Thirty years ago the battle for the home computer market was just getting under way. There were a number of companies selling machines, each claiming their’s was designed for use at home. The idea that a work computer and home computer could be the same machine hadn’t yet reached acceptance. So at the time, consumers could choose from distinctly different home computers offered by companies like IBM, RadioShack, Apple, and Atari. And while fans remain of home computers like the Apple IIe and the Atari 800, no computer from that era has inspired more passionate devotees than the Commodore 64.

The Commodore 64 debuted at the 1982 Consumer Electronics Show, 30 years ago this month. The computer, as its name implies, boasted 64K RAM, a 1 MHz MOS 6510 processor, 16-color display capabilities, advanced audio processing and a host of ports and peripherals. The C64’s debut changed the home computer industry because of its $595 list price, which was possible thanks to Commodore’s purchase several years earlier of MOS Technology — which made many of the C64’s components. Comparable computers from Apple, Atari, Texas Instruments and others cost $1,000 or more. Commodore soon began selling the C64 at retailers like Kmart in addition to specialty computer stores. This allowed the company to lower the price further — to $400 — and even begin offering $100 trade-in credits for anyone who exchanged their current video game console or computer for a new C64. This resulted in a price war among home computers that would eventually claim a number of computer makers as well as spark the “North American video game crash” of the mid-1980s.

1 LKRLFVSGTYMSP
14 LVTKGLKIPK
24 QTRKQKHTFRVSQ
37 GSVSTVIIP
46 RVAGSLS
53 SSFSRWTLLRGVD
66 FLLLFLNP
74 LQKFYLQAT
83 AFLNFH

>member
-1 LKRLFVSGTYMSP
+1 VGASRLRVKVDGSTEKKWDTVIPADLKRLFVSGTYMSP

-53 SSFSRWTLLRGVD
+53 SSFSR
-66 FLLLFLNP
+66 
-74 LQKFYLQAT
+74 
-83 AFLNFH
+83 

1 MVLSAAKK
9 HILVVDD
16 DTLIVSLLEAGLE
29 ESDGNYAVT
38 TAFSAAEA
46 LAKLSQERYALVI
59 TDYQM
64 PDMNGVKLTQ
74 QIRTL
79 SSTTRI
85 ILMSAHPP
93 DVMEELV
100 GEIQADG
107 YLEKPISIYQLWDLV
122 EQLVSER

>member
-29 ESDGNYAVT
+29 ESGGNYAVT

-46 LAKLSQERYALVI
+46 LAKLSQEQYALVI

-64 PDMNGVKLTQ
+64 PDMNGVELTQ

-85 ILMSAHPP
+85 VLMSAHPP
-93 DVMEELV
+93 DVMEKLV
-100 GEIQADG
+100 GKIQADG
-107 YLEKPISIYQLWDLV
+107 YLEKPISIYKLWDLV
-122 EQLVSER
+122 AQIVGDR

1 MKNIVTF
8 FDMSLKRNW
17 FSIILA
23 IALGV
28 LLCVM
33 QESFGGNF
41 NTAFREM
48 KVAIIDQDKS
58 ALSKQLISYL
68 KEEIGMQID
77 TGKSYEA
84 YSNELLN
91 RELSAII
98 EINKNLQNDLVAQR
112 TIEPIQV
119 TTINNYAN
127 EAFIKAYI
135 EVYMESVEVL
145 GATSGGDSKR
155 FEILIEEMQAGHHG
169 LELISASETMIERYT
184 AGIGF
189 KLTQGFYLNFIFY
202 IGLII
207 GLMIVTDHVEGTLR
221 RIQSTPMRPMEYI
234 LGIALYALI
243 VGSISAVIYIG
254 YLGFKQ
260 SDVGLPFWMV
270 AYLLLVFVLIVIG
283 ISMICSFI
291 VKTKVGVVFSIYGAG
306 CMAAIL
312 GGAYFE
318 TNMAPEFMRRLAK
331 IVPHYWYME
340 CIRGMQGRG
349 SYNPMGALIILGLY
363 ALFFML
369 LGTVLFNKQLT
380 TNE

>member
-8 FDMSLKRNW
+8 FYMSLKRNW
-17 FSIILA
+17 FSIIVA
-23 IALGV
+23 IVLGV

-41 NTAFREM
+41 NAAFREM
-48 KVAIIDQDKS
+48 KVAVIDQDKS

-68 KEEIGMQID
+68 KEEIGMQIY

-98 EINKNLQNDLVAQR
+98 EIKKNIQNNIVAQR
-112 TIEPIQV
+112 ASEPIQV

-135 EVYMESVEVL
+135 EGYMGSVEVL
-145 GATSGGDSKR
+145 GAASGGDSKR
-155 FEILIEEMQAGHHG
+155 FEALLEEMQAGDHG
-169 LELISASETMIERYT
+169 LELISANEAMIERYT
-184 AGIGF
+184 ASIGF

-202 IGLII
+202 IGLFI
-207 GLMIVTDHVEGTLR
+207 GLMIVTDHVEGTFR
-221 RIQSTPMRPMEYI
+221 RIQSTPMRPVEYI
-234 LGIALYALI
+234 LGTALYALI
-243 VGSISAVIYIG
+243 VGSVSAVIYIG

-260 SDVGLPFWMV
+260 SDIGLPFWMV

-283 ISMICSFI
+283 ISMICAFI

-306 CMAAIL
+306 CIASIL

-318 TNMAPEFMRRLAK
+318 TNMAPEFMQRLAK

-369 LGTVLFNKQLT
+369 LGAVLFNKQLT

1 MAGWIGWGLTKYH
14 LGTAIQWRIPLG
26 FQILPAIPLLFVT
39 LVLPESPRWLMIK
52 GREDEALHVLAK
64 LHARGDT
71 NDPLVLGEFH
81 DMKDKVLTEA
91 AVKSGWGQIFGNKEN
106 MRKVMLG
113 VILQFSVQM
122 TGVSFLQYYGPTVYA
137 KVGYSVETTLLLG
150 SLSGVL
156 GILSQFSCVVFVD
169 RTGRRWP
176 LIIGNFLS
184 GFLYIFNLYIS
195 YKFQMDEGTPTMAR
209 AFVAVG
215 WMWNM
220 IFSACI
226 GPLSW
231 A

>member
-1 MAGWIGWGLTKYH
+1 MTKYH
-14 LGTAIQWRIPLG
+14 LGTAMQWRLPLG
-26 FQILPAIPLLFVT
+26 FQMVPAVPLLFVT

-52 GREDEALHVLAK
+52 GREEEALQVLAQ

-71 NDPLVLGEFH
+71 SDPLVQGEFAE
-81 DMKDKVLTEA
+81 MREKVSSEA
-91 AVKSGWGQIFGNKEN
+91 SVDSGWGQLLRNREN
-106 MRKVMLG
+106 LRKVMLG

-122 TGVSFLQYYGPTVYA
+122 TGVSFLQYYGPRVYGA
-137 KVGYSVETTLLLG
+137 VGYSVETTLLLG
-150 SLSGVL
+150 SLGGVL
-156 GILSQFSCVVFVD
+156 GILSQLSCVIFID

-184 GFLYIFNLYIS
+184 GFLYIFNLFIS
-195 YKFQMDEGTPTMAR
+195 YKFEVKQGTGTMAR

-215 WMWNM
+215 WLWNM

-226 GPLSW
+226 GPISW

The C64 — like most other computers of the day — ran a version of BASIC. The C64’s load command – LOAD "*",8,1 – is fondly preserved today on T-shirts, coffee mugs and other souvenirs. The C64 was famed for its superior video and, even more so, it’s audio prowess. The C64’s three-channel sound synthesizing SID (Sound Interface Device) chip led to previously unheard of music in computer games and also made the C64 a hit with audio editors and the electronic music set.

But it was the C64’s video games that made it legendary. Software publishers took advantage of the C64’s capabilities and produced many games that put down the foundation for what exists today. Though ultimately some 10,000 software titles were written for the C64 — many of which were business products such as word processors and spreadsheets — the C64’s existence eventually came to be that of a video game machine. Most (male) thirtysomethings today no doubt recall games like Impossible Mission, Winter Games (especially the Hot Dog event), Pit Stop, Ultima, and A Bard’s Tale.

The C64 is also remembered for its numerous peripherals, such as the 1541 floppy drive, the 1530 tape drive, the VIC-II modem, the famous Commodore mouse, an external hard drive, a light pen, and even a music keyboard. Many of these peripherals took advantage of the C64’s numerous ports. Available ports included a cartridge expansion slot, RF output, composite video output, a serial bus, cassette tape, a modem port, and two controller ports (typically used for joysticks).

The Commodore 64 continued to sell until the company’s bankruptcy in 1994. In all, the Commodore 64 sold at least 17 million units, making it the bestselling personal computer of all time.

Do you have memories of the Commodore 64? If so, share them in the comments section below.

Photo Credits:

The original Commodore 64: Shane Doucette

The famous Commodore 64 load screen: Regorius

A Commodore 1541 floppy drive: Nathan Beach

Chad Vander Veen  |  Associate Editor